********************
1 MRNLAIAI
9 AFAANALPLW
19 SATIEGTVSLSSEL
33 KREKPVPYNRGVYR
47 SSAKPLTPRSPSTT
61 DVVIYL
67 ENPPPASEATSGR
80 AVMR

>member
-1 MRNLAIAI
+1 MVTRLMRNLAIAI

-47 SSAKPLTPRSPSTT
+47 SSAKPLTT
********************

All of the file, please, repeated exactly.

1 MRNLAIAI
9 AFAANALPLW
19 SATIEGTVSLSSEL
33 KREKPVPYNRGVYR
47 SSAKPLTPRSPSTT
61 DVVIYL
67 ENPPPASEATSGR
80 AVMR

>member
-1 MRNLAIAI
+1 MVTRLMRNLAIAI

-47 SSAKPLTPRSPSTT
+47 SSAKPLTT